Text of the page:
Children's book authors have always known this to be true. A.A. Milne, author of the 'Winnie the Pooh' series, based his stories around his own son, Christopher Robin. Pooh, Tigger, Piglet, Eeyore and others have their origin as the inanimate creatures you see above.
"Oh, papa!" she cried. "There is Emily!"
A flush had risen to her face and there was an expression in her green-gray eyes as if she had just recognized someone she was intimate with and fond of.
"She is actually waiting there for us!" she said. "Let us go in to her."
"Dear me," said Captain Crewe, "I feel as if we ought to have someone to introduce us."
"You must introduce me and I will introduce you," said Sara. "But I knew her the minute I saw her -- so perhaps she knew me, too."
She looked at the staring glass eyes and complacent face, and suddenly a sort of heartbroken rage seized her. She lifted her little savage hand and knocked Emily off the chair, bursting into a passion of sobbing -- Sara who never cried.
"You are nothing but a doll!" she cried. "Nothing but a doll -- doll -- doll! You care for nothing. You are stuffed with sawdust. You never had a heart. Nothing could ever make you feel. You are a doll!"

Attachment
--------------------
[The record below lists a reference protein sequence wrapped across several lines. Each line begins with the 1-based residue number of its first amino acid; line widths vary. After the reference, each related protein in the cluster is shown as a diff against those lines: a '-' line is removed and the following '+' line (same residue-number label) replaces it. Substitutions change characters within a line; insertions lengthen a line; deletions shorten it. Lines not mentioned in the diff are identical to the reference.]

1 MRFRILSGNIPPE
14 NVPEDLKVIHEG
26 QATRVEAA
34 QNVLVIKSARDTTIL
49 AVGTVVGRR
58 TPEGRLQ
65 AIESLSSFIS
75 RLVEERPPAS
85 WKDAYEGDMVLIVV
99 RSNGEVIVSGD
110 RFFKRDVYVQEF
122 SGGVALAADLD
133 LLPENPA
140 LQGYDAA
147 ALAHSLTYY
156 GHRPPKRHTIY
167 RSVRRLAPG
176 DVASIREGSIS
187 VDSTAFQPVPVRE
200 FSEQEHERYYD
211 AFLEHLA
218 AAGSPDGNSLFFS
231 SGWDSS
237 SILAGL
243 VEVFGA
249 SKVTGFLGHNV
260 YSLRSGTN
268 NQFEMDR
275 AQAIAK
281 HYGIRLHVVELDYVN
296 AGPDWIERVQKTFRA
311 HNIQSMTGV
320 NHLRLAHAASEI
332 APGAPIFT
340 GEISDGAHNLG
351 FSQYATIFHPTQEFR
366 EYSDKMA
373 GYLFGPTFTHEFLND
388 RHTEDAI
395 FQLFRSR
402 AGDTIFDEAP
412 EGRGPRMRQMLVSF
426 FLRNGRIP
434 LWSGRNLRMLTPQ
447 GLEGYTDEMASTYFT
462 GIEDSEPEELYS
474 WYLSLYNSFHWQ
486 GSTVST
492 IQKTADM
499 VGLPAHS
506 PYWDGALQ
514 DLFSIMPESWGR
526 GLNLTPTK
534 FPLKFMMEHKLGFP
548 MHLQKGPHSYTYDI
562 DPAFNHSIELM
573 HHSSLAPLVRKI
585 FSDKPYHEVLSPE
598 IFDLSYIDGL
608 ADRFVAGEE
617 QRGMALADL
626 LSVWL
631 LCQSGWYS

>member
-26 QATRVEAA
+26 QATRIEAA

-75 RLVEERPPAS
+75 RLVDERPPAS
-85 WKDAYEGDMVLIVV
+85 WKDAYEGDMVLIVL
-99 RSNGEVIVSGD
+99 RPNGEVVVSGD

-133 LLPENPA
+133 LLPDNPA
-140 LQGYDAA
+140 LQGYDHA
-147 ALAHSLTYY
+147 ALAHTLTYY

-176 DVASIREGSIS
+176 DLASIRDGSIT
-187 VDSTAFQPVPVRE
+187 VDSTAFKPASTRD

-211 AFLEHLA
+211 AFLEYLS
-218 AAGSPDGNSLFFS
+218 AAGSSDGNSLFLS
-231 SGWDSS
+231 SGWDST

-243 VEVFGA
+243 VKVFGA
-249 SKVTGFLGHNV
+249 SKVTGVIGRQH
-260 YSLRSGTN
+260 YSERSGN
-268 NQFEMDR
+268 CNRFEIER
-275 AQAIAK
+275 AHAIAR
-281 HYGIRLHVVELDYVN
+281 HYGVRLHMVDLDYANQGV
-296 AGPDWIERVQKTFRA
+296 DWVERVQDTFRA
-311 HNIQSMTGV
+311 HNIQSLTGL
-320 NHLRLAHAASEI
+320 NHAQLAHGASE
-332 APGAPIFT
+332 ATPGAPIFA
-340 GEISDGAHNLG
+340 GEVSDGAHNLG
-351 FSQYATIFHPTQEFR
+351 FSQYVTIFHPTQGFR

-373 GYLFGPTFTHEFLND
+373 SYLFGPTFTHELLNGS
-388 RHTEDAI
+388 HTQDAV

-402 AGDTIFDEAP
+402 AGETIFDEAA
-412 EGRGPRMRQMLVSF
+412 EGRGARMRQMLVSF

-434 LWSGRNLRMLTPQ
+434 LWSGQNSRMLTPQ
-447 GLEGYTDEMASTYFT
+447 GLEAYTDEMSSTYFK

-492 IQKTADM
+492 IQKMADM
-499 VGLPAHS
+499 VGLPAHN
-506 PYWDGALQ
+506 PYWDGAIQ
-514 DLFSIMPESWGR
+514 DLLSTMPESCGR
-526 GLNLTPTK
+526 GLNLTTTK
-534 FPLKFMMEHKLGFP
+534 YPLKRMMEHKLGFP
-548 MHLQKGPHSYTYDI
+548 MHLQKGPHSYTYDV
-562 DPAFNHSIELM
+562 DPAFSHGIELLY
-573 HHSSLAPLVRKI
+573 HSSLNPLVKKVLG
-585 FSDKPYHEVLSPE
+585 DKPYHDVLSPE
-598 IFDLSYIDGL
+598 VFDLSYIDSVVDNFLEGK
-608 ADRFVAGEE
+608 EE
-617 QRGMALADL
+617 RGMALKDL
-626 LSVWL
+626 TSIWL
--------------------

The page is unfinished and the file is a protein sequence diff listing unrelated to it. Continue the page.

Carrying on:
Emily lay on the floor, with her legs ignominiously doubled up over her head, and a new flat place on the end of her nose; but she was calm, even dignified. Sara hid her face in her arms. The rats in the wall began to fight and bite each other and squeak and scramble. Melchisedec was chastising some of his family.
"You can't help being a doll," she said with a resigned sigh, "any more than Lavinia and Jessie can help not having any sense. We are not all made alike. Perhaps you do your sawdust best." And she kissed her and shook her clothes straight, and put her back upon her chair.